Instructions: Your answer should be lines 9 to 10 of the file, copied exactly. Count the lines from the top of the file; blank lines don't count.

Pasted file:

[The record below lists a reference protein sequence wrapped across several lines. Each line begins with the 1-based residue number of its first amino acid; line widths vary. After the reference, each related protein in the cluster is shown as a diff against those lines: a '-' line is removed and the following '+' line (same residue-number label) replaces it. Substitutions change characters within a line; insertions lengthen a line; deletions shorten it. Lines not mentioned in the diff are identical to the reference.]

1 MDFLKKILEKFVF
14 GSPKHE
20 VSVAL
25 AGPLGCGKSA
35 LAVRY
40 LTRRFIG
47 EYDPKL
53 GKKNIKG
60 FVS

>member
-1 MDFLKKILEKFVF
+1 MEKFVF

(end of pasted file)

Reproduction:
53 GKKNIKG
60 FVS